Programme supported by the Innovative Medicines Initiative
AiCuris Anti-infective Cures GmbH, a leading company in the discovery and development of drugs against infectious diseases, has announced the start of a new clinical programme with AIC499, an innovative beta-lactam antibiotic against a broad range of multidrug-resistant (MDR) Gram-negative bacteria in complicated urinary tract infections (cUTI) and complicated intra-abdominal infections (cIAI).
As a first step in the clinical development, the first-in-human Phase I trial is currently ongoing to primarily evaluate the safety, tolerability and pharmacokinetics of single ascending doses of intravenous AIC499.
The study is randomised, single-blind, placebo-controlled and conducted in 48 healthy volunteers in a single centre at the Medical University of Vienna, Austria. This single dose part will be followed by a multiple ascending dose part in 36 volunteers.
The Phase I and Phase II clinical development of AIC499 is being supported by the Innovative Medicines Initiative (IMI) within the COMBACTE-MAGNET project.
COMBACTE MAGNET is a highly innovative programme in which the academic and private partners across Europe, including AiCuris and the Medical University of Vienna, are collaborating to combat the threat of antimicrobial resistance in Gram-negative bacteria worldwide.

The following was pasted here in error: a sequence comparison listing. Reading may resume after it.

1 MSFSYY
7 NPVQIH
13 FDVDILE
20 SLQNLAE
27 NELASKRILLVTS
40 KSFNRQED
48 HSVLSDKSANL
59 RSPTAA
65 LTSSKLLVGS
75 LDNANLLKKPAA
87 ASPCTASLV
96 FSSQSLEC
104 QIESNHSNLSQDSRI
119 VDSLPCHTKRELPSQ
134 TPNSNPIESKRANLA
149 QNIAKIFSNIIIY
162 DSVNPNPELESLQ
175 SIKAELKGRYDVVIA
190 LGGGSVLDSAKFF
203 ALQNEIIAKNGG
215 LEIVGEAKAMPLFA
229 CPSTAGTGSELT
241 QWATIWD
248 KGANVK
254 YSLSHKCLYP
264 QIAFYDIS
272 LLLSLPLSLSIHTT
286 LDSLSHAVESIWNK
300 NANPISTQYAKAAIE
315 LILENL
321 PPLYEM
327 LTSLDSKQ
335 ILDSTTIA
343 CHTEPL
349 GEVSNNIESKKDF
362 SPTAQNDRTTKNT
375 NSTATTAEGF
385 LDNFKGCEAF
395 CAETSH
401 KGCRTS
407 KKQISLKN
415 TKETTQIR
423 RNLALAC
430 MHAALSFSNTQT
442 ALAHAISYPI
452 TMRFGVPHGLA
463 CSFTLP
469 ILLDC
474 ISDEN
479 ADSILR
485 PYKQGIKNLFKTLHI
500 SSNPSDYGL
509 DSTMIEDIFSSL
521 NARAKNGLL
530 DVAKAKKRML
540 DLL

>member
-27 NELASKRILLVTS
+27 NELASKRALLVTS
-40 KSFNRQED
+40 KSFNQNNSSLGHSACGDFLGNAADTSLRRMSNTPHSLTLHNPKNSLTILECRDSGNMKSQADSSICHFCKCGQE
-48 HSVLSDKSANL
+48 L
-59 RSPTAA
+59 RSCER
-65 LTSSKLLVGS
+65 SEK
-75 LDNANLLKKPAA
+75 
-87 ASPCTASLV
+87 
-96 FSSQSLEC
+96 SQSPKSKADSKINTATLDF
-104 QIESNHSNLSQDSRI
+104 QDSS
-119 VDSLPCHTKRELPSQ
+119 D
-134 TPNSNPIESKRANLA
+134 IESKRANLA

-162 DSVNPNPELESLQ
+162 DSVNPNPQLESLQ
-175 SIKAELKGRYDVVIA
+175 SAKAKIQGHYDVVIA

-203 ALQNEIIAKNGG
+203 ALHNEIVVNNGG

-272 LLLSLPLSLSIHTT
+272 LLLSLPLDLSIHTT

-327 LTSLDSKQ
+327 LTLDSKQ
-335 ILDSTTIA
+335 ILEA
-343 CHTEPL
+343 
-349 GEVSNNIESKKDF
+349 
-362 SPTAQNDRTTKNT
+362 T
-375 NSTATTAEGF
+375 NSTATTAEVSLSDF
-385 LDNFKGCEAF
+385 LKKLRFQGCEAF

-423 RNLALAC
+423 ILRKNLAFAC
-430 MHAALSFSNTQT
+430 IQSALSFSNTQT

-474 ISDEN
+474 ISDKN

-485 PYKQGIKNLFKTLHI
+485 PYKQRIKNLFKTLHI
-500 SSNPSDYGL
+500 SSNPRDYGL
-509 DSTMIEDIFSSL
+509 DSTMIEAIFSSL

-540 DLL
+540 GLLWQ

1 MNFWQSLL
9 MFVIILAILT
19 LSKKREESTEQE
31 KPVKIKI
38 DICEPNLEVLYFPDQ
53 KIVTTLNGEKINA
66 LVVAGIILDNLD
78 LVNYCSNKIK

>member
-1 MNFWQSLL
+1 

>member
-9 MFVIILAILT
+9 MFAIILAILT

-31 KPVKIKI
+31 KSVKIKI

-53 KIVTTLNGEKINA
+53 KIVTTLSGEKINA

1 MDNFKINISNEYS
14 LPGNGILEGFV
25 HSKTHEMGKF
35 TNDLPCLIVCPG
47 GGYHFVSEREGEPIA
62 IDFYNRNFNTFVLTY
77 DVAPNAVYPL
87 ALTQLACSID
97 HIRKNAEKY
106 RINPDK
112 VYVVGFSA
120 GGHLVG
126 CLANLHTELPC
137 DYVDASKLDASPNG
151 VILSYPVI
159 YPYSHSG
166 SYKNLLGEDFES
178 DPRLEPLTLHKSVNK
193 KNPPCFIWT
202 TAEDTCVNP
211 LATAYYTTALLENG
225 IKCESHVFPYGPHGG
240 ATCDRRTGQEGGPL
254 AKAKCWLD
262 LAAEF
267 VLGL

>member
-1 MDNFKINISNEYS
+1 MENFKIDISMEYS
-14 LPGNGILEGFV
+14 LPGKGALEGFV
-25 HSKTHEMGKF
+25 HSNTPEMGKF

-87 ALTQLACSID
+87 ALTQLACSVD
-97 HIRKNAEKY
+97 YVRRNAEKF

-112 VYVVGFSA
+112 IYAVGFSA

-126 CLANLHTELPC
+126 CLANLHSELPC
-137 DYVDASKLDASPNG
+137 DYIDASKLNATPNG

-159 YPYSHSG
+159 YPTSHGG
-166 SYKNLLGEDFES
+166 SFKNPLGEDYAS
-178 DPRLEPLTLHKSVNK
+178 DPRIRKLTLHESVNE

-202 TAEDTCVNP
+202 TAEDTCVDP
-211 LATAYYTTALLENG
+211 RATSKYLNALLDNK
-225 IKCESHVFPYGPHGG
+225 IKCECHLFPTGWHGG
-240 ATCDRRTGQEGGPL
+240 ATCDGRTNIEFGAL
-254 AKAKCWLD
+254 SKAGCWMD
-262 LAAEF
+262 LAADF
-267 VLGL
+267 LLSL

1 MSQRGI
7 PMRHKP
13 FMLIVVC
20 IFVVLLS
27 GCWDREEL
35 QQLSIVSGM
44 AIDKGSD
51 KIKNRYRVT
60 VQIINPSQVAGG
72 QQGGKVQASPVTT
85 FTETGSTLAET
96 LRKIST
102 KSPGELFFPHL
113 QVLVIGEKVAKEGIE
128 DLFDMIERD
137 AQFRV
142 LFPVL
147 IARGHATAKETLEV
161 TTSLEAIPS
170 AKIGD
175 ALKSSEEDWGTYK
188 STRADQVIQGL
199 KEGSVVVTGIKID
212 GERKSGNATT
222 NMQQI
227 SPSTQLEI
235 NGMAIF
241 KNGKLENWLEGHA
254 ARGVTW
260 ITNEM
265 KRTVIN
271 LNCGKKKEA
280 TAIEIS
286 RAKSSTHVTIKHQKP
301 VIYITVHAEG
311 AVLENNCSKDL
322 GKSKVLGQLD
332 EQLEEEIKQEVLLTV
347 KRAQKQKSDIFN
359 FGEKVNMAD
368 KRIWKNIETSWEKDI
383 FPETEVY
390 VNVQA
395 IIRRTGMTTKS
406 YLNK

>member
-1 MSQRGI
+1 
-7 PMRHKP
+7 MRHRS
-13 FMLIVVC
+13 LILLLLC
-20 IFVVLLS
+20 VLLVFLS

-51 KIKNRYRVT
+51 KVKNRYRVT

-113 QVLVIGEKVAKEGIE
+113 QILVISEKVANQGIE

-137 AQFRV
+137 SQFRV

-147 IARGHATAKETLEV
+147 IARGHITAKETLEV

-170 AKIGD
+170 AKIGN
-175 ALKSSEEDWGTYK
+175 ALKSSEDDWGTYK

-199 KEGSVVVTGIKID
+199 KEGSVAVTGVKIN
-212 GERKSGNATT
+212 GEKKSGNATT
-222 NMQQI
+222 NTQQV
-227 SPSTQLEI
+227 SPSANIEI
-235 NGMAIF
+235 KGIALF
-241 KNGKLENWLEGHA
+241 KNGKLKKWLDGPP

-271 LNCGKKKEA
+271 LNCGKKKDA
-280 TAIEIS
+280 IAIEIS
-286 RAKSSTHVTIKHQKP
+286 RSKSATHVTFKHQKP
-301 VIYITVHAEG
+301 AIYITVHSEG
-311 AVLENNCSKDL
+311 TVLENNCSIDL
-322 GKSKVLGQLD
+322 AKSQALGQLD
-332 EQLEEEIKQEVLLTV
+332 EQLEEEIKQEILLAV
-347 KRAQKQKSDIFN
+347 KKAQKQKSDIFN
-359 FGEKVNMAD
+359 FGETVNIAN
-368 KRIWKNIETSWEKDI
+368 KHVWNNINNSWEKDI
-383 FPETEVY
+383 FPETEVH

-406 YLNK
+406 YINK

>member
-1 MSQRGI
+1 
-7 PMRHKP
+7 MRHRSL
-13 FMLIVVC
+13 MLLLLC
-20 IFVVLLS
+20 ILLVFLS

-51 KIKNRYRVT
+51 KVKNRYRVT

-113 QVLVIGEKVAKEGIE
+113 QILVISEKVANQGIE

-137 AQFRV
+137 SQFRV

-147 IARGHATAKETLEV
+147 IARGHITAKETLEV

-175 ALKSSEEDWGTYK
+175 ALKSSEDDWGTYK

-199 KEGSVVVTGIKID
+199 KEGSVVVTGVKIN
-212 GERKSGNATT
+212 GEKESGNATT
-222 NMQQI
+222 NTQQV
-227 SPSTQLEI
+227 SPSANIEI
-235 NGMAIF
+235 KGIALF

"As an EFPIA partner providing AIC499 in COMBACTE-MAGNET, we are delighted to initiate the next step in the development of our novel resistance-breaking antibiotic with the support from IMI. In combination with a beta-lactamase inhibitor (BLI), AIC499 has already shown very potent antibacterial preclinical activity against Gram-negative pathogens," said Dr Holger Zimmermann, CEO of AiCuris Anti-infective Cures GmbH.
"Gram-negative pathogens are considered to be amongst the most serious threats to public health and a major unmet medical need. We are convinced that, with its unique profile and extensive coverage, AIC499 has the potential to become a highly effective antibiotic for patients with severe infections including those caused by multi-resistant pathogens. We are expecting first results from this Phase I study in mid-2017."